In December 1949 Heidegger lectured to the Bremen Club.  The ban on his teaching was lifted and he resumed correspondence with both Hannah Arendt and Karl Jaspers.  In 1950 the first of a series of major publications appeared, Holzwege (wrong Paths), which collected revised versions of some of his most important lectures and seminars on art, technology and language.  Throughout the 1950s he continued to publish what were for the most part revised versions of older works, largely related to his teaching.  In 1951 he taught a lecture series, Was Heisst Denken? (translated as What is Called thinking, 1968).  This was his last course before retiring from the University and the first he had been allowed to teach since 1944, when he was drafted into the Volkssturm.  He revisits previous engagements with Parmenides, Plato and Kant as well as Hölderlin and Nietzsche in his pursuit of that which gives thought its topic by withdrawing, a withdrawal that by absenting itself is both more present than everything present and yet infinitely exceeds the actuality of everything actual.  He observes that the possibility of thinking is given by what is not yet thought and that what is most thought provoking is the fact that we are not yet thinking.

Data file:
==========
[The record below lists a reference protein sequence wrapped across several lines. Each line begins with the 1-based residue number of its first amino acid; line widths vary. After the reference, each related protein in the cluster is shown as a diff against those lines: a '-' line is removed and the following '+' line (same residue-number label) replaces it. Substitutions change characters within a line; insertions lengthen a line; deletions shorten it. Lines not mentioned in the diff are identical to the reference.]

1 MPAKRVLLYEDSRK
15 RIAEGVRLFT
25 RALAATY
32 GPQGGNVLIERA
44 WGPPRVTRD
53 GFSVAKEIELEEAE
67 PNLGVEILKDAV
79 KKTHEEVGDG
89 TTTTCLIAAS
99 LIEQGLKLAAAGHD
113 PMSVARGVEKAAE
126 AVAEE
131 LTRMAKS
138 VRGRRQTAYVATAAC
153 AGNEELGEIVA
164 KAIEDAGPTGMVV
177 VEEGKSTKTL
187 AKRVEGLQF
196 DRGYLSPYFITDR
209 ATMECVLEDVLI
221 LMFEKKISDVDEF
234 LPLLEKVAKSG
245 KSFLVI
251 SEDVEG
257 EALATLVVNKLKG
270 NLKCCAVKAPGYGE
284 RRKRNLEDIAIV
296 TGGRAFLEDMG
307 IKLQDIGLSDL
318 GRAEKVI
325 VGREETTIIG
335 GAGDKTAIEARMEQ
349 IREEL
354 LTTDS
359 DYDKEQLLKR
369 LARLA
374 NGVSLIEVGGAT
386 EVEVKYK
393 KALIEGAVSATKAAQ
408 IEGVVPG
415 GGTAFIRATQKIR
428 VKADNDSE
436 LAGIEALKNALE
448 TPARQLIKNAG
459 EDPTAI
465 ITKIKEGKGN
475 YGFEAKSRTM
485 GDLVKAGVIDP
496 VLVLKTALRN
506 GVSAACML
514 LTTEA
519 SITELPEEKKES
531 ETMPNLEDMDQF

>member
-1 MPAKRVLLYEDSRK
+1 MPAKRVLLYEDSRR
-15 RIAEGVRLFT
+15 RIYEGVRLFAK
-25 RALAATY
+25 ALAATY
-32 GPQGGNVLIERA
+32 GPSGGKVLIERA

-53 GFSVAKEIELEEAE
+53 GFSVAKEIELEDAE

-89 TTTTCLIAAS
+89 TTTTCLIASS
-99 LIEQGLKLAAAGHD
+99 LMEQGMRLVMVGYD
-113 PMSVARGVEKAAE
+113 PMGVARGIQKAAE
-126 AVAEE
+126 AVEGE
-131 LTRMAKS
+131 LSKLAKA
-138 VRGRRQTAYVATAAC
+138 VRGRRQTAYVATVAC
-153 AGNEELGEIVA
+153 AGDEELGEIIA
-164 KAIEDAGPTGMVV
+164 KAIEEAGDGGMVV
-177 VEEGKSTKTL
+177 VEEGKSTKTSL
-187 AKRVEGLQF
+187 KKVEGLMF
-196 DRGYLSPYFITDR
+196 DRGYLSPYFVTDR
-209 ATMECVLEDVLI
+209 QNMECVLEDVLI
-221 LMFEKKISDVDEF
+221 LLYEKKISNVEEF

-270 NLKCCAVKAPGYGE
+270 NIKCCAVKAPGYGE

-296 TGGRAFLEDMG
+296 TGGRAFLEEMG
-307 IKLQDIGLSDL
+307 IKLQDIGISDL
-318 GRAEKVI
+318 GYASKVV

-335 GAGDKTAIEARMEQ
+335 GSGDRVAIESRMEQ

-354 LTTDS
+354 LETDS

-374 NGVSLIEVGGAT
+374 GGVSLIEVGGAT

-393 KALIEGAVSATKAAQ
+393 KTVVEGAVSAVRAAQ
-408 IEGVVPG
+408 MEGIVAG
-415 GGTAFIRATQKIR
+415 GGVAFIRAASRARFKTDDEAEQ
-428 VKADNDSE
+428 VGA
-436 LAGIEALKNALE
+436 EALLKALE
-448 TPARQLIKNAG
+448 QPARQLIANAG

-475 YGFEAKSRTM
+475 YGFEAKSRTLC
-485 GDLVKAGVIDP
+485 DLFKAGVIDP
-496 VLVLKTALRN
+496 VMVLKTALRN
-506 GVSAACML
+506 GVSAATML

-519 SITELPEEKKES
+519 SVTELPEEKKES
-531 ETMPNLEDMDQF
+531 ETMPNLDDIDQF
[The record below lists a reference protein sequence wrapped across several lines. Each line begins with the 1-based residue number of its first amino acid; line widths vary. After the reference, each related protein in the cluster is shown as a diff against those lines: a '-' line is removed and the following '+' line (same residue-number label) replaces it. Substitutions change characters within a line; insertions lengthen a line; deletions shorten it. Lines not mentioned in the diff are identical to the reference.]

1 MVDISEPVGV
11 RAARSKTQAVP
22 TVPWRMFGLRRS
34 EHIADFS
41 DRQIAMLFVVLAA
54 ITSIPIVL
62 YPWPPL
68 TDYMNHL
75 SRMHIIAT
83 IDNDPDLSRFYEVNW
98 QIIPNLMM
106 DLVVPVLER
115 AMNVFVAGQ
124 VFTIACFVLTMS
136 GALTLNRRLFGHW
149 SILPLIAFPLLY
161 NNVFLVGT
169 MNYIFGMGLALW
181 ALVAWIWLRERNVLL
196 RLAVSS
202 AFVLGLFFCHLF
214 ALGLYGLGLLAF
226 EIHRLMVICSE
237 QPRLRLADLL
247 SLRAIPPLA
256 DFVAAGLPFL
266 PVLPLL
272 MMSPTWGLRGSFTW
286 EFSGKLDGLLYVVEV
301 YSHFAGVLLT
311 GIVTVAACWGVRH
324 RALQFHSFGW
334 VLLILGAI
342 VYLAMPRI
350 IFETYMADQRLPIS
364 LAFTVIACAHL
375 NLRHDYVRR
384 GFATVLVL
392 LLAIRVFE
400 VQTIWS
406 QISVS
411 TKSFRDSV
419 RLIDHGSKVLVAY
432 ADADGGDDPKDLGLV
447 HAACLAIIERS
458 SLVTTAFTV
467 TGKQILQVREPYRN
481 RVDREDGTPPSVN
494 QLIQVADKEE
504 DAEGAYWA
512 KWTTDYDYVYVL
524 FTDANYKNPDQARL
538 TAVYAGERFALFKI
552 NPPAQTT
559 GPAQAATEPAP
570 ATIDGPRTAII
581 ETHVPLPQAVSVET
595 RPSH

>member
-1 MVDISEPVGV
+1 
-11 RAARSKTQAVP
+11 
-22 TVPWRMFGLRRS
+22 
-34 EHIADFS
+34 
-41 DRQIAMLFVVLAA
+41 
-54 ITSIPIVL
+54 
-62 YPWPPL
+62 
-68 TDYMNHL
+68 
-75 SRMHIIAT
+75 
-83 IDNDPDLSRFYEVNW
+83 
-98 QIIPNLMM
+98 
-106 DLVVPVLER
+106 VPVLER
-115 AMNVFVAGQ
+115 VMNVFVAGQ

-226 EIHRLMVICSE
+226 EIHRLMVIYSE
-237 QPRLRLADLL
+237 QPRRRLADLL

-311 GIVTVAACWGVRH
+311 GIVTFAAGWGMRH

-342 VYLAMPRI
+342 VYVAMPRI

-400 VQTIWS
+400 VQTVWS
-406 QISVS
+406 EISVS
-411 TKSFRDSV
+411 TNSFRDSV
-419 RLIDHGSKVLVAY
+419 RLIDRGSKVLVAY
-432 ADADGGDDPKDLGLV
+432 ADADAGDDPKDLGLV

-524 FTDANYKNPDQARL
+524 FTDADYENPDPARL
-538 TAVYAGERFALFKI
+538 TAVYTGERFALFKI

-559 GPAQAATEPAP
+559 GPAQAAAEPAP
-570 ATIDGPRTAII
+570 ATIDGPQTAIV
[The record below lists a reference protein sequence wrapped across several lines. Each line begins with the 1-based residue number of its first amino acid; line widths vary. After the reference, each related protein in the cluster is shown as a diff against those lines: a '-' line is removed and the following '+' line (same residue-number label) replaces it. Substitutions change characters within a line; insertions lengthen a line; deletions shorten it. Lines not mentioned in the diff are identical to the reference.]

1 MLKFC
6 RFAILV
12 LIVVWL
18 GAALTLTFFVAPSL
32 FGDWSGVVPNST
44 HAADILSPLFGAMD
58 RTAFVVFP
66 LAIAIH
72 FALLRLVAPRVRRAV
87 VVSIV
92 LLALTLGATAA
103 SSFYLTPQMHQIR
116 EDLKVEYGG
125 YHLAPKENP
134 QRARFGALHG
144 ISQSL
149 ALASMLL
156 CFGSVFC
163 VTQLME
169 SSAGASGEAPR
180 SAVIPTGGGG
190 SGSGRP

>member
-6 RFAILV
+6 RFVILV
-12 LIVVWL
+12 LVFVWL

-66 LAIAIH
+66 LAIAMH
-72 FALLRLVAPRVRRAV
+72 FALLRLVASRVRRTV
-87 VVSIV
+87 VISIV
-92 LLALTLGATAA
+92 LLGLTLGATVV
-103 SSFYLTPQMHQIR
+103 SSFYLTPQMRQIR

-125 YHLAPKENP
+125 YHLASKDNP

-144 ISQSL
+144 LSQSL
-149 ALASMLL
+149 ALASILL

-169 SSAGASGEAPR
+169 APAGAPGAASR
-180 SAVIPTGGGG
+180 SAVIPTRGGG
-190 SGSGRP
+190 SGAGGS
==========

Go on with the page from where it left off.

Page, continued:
In 1955-6 he returned as emeritus professor for a series of lectures, which were published in 1957 as Der Satz vom Grund (translated as The Principle of Reason, 1992).  These were followed by a series on Hegel’s Wissenschaft der Logik (“Science of Logic”).  These lecture series are closely linked to a short text, “Der Satz der Identität” (“The Principle of Identity”), which he presented on Faculty Day, 27 June 1957 on the occasion of the 500th anniversary of the University of Freiburg.  A significant factor of these texts is that the current milieu is now characterized as “the atomic age” and described in Heidegger’s usual grim humor as the “mushrooming” of instrumental rationality.  The lecture course of 1955-56 culminates in an address, with the same title, which condenses the careful readings of the thirteen lectures into a sustained thesis outlining the conditions and the destiny of modernity in terms of its paradoxical grounds, indicated by the phrase nihil est sine ratione: “nothing is without reason.”  Here, as with many of the works of this period, the motif being, always supposedly the central motif, the single thought, is glimpsed not as the fundamental ontological category, but rather as just one term or motif in a kind of loosely organized dissemination of such terms in the history of thinking.  Strictly even the word term will no longer adequately capture the kind of verbal mark or unit of signification that being must be approached as in these texts.  Emphasis moves away from the category of being to what he calls its Geschick, its destiny/destination or its sending-forth.  What saves this Geschick (a destiny that all philosophical determinations of being share) from the fragmentation and chaotic dissemination it appears to have in its history is what is not determined in it each time—this alone captures its sameness and simplicity.  The critique of the metaphysics of presence that always animates Heidegger’s works leads him to evoke the constancy of being’s Geschick in terms of presencing, lingering and light.  Being, of course, means different things for different philosophers in different epochs, to the extent that one epoch can be distinguished from another, in which case these heterogeneous determinations of being might actually be a helpful historiographical guide.  What is significant turns out to be the sameness that remains, lies hidden, beneath these determinations: “But it does not run between the epochs like a band linking them; rather the legacy always comes from what is concealed in the Geschick, just as if from one source various streamlets arise that feed a stream that is everywhere and nowhere.”  One might as well talk of absencing as presencing.  The difference, repeating the ontical-ontological difference of Sein und Zeit, gives us a vision of the ontological as that which is nowhere.  The being-nowhere animates beings wherever they are (everywhere).  The two figures, the sprouts and streamlets, indicate the full Geschick in terms of its absence, its being nowhere.  The condensed version of this point in the address is yet more powerful.  Taking the phrase that Leibniz coins for the principle of reason, nihil est sine ratione, Heidegger proceeds (as he has done throughout the lecture course) to uncover the hidden grounds of the principle itself—the principle of the principle.  The two negatives (nihil, “nothing” and sine, “without”) cancel each other out to give a positive, the belonging together of being (est) and reason (ratione).